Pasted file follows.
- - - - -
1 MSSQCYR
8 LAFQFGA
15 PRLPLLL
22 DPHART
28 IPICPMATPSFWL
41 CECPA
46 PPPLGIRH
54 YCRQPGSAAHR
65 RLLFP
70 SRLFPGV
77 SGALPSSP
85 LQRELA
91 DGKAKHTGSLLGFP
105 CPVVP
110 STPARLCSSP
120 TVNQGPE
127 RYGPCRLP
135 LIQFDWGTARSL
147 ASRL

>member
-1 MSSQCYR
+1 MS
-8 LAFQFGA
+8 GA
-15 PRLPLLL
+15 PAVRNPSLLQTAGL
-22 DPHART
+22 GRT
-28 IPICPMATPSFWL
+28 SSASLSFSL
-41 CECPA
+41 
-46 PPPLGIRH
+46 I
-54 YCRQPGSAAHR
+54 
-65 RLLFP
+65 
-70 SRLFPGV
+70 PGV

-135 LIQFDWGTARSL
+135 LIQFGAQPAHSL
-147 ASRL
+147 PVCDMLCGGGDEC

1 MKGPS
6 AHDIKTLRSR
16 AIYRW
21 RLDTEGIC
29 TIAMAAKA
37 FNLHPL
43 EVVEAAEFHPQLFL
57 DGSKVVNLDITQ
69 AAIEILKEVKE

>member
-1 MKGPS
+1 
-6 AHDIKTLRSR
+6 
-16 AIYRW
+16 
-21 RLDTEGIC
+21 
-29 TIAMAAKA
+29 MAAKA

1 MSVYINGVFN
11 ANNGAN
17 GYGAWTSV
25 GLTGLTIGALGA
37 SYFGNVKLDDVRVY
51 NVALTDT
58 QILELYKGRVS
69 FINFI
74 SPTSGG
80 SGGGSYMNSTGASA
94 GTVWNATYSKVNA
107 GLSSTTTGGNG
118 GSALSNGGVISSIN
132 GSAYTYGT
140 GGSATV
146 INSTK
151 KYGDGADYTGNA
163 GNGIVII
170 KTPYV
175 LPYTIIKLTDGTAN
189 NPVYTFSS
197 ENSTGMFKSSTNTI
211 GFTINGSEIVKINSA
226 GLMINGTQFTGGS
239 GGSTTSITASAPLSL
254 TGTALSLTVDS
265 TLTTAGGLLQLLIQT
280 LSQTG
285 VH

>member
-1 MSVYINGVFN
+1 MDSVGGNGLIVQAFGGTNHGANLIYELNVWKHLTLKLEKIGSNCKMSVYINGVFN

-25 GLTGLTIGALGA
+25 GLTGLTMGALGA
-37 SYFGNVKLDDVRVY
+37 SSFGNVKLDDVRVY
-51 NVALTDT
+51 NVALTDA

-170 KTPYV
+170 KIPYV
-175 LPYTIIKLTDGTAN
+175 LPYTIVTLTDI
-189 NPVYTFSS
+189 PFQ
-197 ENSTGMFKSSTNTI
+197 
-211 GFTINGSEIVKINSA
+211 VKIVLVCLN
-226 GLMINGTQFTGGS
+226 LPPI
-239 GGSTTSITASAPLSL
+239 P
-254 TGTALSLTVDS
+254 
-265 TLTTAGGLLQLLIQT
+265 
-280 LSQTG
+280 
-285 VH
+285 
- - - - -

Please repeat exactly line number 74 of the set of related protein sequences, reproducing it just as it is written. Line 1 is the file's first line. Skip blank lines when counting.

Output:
80 SGGGSYMNSTGASA